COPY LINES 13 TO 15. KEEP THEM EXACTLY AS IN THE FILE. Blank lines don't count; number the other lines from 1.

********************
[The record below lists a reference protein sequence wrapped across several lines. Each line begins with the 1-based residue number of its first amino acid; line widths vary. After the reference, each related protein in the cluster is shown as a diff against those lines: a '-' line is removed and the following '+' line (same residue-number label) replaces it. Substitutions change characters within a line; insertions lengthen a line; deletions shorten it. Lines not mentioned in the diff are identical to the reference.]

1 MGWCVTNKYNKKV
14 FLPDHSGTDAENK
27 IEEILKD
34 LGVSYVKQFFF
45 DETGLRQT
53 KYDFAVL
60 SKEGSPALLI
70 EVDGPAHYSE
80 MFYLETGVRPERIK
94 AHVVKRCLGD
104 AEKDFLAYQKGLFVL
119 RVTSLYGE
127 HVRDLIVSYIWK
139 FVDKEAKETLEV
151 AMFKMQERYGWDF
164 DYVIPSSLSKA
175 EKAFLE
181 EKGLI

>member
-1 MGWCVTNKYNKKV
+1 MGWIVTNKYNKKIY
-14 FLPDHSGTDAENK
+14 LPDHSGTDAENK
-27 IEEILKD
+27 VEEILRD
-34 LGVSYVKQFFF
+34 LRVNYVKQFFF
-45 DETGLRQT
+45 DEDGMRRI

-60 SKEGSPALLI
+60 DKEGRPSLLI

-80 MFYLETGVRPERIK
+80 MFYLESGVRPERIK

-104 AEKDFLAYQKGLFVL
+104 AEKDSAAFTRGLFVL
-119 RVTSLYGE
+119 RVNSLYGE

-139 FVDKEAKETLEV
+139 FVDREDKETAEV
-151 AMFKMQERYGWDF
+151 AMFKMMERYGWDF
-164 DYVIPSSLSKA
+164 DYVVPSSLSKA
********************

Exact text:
119 RVTSLYGE
127 HVRDLIVSYIWK
139 FVDKEAKETLEV